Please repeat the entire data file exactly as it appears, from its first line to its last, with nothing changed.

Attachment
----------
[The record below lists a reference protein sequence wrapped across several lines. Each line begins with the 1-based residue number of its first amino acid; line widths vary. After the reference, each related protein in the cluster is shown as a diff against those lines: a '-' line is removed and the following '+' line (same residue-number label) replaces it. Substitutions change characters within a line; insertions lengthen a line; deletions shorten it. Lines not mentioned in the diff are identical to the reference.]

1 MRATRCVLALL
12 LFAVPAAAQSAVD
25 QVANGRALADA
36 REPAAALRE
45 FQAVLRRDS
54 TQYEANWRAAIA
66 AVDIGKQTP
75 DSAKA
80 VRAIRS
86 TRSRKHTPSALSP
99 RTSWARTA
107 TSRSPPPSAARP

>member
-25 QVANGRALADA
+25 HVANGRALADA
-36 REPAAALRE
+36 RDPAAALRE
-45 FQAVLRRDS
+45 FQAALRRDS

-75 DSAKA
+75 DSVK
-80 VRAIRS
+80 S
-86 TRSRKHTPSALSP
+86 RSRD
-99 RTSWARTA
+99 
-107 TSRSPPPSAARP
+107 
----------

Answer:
[The record below lists a reference protein sequence wrapped across several lines. Each line begins with the 1-based residue number of its first amino acid; line widths vary. After the reference, each related protein in the cluster is shown as a diff against those lines: a '-' line is removed and the following '+' line (same residue-number label) replaces it. Substitutions change characters within a line; insertions lengthen a line; deletions shorten it. Lines not mentioned in the diff are identical to the reference.]

1 MRATRCVLALL
12 LFAVPAAAQSAVD
25 QVANGRALADA
36 REPAAALRE
45 FQAVLRRDS
54 TQYEANWRAAIA
66 AVDIGKQTP
75 DSAKA
80 VRAIRS
86 TRSRKHTPSALSP
99 RTSWARTA
107 TSRSPPPSAARP

>member
-25 QVANGRALADA
+25 HVANGRALADA
-36 REPAAALRE
+36 RDPAAALRE
-45 FQAVLRRDS
+45 FQAALRRDS

-75 DSAKA
+75 DSVK
-80 VRAIRS
+80 S
-86 TRSRKHTPSALSP
+86 RSRD
-99 RTSWARTA
+99 
-107 TSRSPPPSAARP
+107 